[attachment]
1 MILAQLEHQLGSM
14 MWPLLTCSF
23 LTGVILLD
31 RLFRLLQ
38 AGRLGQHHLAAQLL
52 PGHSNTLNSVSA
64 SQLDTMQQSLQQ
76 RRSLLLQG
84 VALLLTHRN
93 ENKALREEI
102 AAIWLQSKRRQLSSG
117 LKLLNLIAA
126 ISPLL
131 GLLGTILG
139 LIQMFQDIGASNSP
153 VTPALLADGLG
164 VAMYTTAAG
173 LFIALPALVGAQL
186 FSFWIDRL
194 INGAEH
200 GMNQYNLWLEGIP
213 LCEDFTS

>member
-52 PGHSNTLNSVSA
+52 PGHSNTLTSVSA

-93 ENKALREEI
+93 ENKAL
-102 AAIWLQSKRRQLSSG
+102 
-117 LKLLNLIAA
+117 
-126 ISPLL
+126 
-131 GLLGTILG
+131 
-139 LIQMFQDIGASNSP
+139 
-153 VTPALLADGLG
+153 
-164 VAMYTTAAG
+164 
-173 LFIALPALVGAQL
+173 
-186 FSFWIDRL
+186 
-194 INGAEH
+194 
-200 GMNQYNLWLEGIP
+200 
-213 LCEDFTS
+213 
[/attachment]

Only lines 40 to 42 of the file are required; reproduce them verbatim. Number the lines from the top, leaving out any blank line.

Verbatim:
-164 VAMYTTAAG
+164 
-173 LFIALPALVGAQL